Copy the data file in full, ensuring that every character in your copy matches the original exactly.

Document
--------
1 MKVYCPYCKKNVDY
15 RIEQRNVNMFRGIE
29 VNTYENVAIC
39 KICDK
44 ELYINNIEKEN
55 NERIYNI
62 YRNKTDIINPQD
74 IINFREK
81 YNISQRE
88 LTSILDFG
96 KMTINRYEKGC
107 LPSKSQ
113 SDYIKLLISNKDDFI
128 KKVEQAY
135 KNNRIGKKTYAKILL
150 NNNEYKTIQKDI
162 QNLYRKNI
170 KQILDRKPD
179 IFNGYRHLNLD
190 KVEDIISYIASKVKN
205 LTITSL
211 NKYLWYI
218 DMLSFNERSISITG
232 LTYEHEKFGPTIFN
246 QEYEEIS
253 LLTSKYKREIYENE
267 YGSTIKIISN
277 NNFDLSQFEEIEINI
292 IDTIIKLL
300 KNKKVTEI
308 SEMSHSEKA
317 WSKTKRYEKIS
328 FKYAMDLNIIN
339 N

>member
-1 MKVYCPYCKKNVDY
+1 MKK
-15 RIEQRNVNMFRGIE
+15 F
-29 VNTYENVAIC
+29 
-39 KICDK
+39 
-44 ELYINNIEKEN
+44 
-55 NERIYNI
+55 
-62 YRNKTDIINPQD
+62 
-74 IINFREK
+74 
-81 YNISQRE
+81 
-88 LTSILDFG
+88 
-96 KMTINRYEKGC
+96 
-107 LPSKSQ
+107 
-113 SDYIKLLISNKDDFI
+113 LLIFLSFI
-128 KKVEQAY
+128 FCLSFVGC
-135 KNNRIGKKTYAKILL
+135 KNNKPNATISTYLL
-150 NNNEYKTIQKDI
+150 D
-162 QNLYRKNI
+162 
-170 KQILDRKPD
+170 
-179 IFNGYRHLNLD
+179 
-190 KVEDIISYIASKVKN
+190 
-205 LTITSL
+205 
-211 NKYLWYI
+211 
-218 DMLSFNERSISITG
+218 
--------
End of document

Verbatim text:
1 MKVYCPYCKKNVDY
15 RIEQRNVNMFRGIE
29 VNTYENVAIC
39 KICDK
44 ELYINNIEKEN
55 NERIYNI
62 YRNKTDIINPQD
74 IINFREK
81 YNISQRE
88 LTSILDFG
96 KMTINRYEKGC
107 LPSKSQ
113 SDYIKLLISNKDDFI
128 KKVEQAY
135 KNNRIGKKTYAKILL
150 NNNEYKTIQKDI
162 QNLYRKNI
170 KQILDRKPD
179 IFNGYRHLNLD
190 KVEDIISYIASKVKN
205 LTITSL
211 NKYLWYI
218 DMLSFNERSISITG
232 LTYEHEKFGPTIFN
246 QEYEEIS
253 LLTSKYKREIYENE
267 YGSTIKIISN
277 NNFDLSQFEEIEINI
292 IDTIIKLL
300 KNKKVTEI
308 SEMSHSEKA
317 WSKTKRYEKIS
328 FKYAMDLNIIN
339 N

>member
-1 MKVYCPYCKKNVDY
+1 MKK
-15 RIEQRNVNMFRGIE
+15 F
-29 VNTYENVAIC
+29 
-39 KICDK
+39 
-44 ELYINNIEKEN
+44 
-55 NERIYNI
+55 
-62 YRNKTDIINPQD
+62 
-74 IINFREK
+74 
-81 YNISQRE
+81 
-88 LTSILDFG
+88 
-96 KMTINRYEKGC
+96 
-107 LPSKSQ
+107 
-113 SDYIKLLISNKDDFI
+113 LLIFLSFI
-128 KKVEQAY
+128 FCLSFVGC
-135 KNNRIGKKTYAKILL
+135 KNNKPNATISTYLL
-150 NNNEYKTIQKDI
+150 D
-162 QNLYRKNI
+162 
-170 KQILDRKPD
+170 
-179 IFNGYRHLNLD
+179 
-190 KVEDIISYIASKVKN
+190 
-205 LTITSL
+205 
-211 NKYLWYI
+211 
-218 DMLSFNERSISITG
+218 